Anti-Abortion Argument #2: Abortion is murder

This post is part of a series of posts addressing arguments made against abortion. The format here is simple: I list a common argument against abortion and then open the floor for my readers to discuss. Without further ado, here’s today’s argument:

Abortion is murder

If a zygote/embryo/fetus is a person, abortion should not be permissible, as it is the active (not passive) taking of a human life. Yes, a zygote/embryo/fetus resides within a woman’s body, but that does not make terminating it any less murder. Given that abortion is murder, it should be made illegal.

Note that that this is not a question of whether a zygote/embryo/fetus is a person, but rather of what follows from the premise that a zygote/embryo/fetus is a person.

Please be civil and direct. Remember that I would like the comments section of this post to serve as a resource in the future. You are encouraged to link to articles elsewhere that help address this argument, or to studies or documentation. And don’t be afraid to respond to each other, to play the devil’s advocate, or to simply ask questions.

After a week I will close the comments sections on this post, and will choose the comments I consider clearest and most interesting and add them to the end of the OP (with full credit, of course).

So. Discuss!

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The comments section on this post is now closed. I am adding some of the comments I found most interesting to the end of this post, and if you find these interesting make sure to read the rest of the comment section as there are many other interesting comments that I do not have room for here.

Paul: 

At this point, this person is still entirely reliant on the mother for its existence. In order for the mother to sustain this life, she must commit excess resources to it. These are not just the obvious resources of nutrition that are required for the growth of this developing person, but can also include resources such as time, emotion, and physical well being.

Let’s assume a different situation for a moment, one that doesn’t involve a growing miniature person living inside the mother, but one where someone external to our hypothetical mother is requiring similar resources from her. In this scenario, the mother (or rather, her equivalent in this analogy), has every right to either help this person sustain their existence or to turn them away. Even if it means the death of that other person, she has every right to protect her own well being and existence. Just because she might not die as a result of the aiding this other individual, the level of dependence could be degrading or unsustainable in some other way than in regards to her own life. Plus, it could simply be an interaction that was never wanted and one that was attempted to be avoided in the first place. In all cases, she has every right to back away or seek help to remove this burden from her life.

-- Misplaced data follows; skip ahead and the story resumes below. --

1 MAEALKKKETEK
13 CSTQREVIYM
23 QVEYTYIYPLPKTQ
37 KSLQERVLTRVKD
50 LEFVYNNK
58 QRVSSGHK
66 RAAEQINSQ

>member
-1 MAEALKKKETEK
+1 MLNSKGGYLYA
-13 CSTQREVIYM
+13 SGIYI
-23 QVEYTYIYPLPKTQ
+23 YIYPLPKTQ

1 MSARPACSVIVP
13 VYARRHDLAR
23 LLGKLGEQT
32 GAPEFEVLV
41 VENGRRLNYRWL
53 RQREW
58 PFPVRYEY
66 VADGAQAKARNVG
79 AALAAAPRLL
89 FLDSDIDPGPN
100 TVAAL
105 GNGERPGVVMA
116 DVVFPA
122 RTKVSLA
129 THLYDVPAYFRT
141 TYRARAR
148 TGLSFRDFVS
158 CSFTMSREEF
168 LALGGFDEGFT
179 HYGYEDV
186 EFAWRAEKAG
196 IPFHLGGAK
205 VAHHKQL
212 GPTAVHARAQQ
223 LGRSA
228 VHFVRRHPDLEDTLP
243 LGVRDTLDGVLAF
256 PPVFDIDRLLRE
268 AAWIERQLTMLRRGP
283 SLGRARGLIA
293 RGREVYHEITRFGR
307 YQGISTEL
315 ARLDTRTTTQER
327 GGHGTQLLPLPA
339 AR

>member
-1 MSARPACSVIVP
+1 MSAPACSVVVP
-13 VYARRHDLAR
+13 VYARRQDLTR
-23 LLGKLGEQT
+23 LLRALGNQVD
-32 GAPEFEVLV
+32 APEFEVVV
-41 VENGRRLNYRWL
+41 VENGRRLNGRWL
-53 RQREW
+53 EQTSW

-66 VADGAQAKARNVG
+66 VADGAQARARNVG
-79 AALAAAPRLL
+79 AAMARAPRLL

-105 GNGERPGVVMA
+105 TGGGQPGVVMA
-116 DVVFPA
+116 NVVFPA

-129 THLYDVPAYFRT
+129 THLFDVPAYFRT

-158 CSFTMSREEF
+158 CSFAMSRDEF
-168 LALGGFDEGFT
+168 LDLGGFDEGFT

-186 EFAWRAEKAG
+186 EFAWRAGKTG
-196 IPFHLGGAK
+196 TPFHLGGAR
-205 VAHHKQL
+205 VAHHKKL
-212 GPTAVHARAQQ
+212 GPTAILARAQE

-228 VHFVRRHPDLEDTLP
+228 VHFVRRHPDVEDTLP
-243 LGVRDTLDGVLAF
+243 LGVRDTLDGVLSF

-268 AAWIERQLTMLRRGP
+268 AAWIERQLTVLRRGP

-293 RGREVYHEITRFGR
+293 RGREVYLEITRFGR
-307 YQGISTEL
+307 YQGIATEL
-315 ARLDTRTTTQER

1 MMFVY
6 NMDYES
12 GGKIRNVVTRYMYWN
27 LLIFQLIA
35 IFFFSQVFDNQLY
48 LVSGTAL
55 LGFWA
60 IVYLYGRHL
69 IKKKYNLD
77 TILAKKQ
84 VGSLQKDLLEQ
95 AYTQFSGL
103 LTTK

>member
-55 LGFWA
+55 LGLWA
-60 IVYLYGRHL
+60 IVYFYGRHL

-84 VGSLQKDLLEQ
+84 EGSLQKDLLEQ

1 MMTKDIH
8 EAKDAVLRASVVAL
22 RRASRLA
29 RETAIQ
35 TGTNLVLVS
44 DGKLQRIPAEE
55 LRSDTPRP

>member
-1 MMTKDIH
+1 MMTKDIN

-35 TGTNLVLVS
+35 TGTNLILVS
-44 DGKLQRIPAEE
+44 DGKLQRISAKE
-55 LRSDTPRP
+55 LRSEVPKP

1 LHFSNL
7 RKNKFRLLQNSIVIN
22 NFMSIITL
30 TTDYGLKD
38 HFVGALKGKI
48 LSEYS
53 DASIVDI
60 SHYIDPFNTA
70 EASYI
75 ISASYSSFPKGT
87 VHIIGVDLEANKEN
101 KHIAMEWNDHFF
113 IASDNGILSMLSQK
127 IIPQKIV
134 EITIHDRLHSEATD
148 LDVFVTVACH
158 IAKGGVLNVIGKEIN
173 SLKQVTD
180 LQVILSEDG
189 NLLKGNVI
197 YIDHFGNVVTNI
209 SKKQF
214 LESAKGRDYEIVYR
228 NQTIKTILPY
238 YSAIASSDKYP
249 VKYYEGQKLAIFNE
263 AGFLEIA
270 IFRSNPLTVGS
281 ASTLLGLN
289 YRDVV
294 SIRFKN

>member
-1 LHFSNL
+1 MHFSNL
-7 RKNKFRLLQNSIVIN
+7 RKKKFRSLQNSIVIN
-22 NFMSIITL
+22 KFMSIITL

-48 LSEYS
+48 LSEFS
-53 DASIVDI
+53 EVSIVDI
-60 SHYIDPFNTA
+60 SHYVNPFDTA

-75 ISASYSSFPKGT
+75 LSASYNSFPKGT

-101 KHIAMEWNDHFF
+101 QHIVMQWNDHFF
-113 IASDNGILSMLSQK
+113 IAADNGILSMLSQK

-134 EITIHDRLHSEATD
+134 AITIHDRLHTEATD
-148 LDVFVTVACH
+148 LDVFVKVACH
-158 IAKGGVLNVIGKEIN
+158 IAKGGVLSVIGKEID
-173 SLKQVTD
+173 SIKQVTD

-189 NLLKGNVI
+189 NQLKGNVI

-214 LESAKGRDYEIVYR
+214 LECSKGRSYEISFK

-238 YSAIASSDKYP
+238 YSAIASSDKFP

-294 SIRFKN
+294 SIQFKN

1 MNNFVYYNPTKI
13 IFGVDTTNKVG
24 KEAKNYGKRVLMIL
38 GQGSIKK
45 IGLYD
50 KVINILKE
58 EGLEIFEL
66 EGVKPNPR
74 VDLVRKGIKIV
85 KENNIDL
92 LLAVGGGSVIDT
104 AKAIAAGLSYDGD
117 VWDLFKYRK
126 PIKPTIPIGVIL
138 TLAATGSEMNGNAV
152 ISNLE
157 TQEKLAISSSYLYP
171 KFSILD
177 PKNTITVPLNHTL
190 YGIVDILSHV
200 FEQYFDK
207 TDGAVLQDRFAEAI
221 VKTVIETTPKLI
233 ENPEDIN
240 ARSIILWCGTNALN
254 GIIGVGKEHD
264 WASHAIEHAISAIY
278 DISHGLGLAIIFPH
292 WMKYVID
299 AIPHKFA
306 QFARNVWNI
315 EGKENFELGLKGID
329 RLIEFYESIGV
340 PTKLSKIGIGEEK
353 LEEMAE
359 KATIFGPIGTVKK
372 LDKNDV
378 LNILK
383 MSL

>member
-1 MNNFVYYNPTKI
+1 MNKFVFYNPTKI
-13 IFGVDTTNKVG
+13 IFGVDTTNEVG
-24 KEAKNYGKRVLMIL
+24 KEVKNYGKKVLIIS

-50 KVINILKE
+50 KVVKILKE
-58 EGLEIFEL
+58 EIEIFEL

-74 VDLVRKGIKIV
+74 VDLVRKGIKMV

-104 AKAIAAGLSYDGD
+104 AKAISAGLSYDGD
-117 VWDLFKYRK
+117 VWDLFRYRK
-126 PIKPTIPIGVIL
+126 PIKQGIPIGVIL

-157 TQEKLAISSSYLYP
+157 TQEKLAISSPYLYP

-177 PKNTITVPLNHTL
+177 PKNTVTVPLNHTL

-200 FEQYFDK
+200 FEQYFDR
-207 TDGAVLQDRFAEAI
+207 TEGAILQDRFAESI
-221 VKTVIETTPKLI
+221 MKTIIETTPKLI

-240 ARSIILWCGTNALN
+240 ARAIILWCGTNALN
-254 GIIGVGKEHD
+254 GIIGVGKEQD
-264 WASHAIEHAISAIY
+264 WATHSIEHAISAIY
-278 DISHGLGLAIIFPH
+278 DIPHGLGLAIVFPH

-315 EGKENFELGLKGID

This abstract musing could be cemented with any number of examples (I’ll posit an abusive relationship, a stalker, or a moocher relative as a few examples). In those specifics and in the case of abortion, each represents a taxing element of the mother. We wouldn’t expect her to continue helping, or tolerating, those other individuals and we shouldn’t expect her tolerate a taxing pregnancy either. While it would be murder if she killed those other people in our analogy, it doesn’t equate murder in the case of abortion. There are all sorts of ways to sever contact with a troublesome individual other than taking a life. However, in the case of abortion, there is no other option than to take that life. If she would be allowed to file a restraining order or move away instead of continuing to allow an unwanted and taxing other to be dependent of her, then she should be allowed to seek an abortion to remove an unwanted and taxing other from within her.

Jason Dick:

Well, if anybody thinks abortion is murder, then there are well-understood ways to reduce it:
1. Increase access to birth control.
2. Improve access to medical care, especially for those in poverty and reproductive health care in particular. If women don’t have to worry as much about the financial burden of such health care, they will have less reason to obtain an abortion.
3. Improve the social safety net to reduce the number of people in poverty, for similar reasons as the above.